* Kimberley Process certification scheme suspended CAR in
* Government says it has complied with conditions for
* Kimberley Process members say far from compliant
By Joe Penney
BANGUI, Nov 29 Central African Republic has
called for a ban on its diamond exports to be lifted, saying it
needed the tax revenue from sales to revive its crisis-crippled
The Kimberley Process, a global watchdog set up to stop the
trade in "blood diamonds", announced a suspension of certified
diamond trading with the country in May, two months after a
coalition of mainly Muslim Seleka rebels ousted President
"Diamonds have nothing to do with the situation in Central
African Republic," said Herbert Goyan Djono-Ahaba, mines
minister in a transitional government meant to lead the country
to fresh elections.
"Our country was suspended based on risks but there was no
proof that diamonds financed the war," he told Reuters in an
interview on Thursday.
Diamonds are an important source of revenue for the
government in Bangui and the ban makes interim president Michel
Djotodia's task of staging polls even more daunting.
Around one tenth of Central African Republic's population of
4.5 million has fled the increasingly sectarian violence.
World powers are scrambling to quell the trouble, fearing
tit-for-tat killings could escalate into war between the
Christian majority and Muslims, who represent around 15 percent
of the population.
Djono-Ahaba said the country has fulfilled the requirements
to be reinstated but claimed Kimberley Process experts had
declined to visit to verify the government's efforts.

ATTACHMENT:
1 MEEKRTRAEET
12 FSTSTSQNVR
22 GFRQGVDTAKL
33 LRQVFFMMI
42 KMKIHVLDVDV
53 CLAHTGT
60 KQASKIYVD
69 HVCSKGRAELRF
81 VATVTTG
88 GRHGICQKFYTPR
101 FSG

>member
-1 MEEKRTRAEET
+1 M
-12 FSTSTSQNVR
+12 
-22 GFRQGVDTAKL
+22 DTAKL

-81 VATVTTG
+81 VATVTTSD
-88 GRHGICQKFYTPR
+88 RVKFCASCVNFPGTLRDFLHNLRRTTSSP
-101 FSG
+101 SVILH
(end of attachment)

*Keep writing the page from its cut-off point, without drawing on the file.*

But Partnership Africa Canada (PAC), a civil society member
of the Kimberly Process, said the government is far from having
the ban lifted.
PAC's research director Alan Martin said the verification
mission was unable to go to the country because the government
could not guarantee its safety.
"Instability exists in both eastern and western diamond
mining areas. It is also evident that the government is not in
control of the diamond fields," Martin said.
France is preparing to boost its military presence to around
1,000 soldiers to be followed by the deployment of a
3,600-strong African Union peacekeeping force. The United
Nations is also examining the possibility of establishing a
"Blood diamonds", stones used to fund insurgencies, became a
global issue in the 1990s during a succession of African
conflicts in which their trade financed arms purchases and
resulted in human rights abuses.
A public outcry led to the establishment in 2002 of the
Kimberley Process, a government, industry and civil society
scheme aimed at certifying stones and preventing conflict
diamonds from entering the international market.
($1 = 482.3390 CFA francs)
(Additional reporting by Emmanuel Braun; Writing by Joe Bavier;
Editing by Matthew Mpoke Bigg and David Evans)